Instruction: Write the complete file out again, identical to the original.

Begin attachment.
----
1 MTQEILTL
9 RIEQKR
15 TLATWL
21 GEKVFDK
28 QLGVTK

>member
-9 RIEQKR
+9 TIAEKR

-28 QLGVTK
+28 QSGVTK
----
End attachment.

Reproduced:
1 MTQEILTL
9 RIEQKR
15 TLATWL
21 GEKVFDK
28 QLGVTK

>member
-9 RIEQKR
+9 TIAEKR

-28 QLGVTK
+28 QSGVTK